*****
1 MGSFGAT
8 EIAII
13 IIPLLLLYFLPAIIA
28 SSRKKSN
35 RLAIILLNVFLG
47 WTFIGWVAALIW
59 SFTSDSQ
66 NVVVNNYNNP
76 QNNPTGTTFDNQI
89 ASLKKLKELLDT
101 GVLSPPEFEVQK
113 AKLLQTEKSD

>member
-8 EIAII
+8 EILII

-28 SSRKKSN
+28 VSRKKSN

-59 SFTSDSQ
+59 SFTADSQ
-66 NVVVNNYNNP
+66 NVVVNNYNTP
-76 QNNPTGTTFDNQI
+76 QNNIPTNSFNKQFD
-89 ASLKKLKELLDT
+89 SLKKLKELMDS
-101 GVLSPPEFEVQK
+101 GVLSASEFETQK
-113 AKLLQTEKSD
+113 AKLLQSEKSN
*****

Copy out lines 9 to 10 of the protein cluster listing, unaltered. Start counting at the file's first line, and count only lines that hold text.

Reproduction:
76 QNNPTGTTFDNQI
89 ASLKKLKELLDT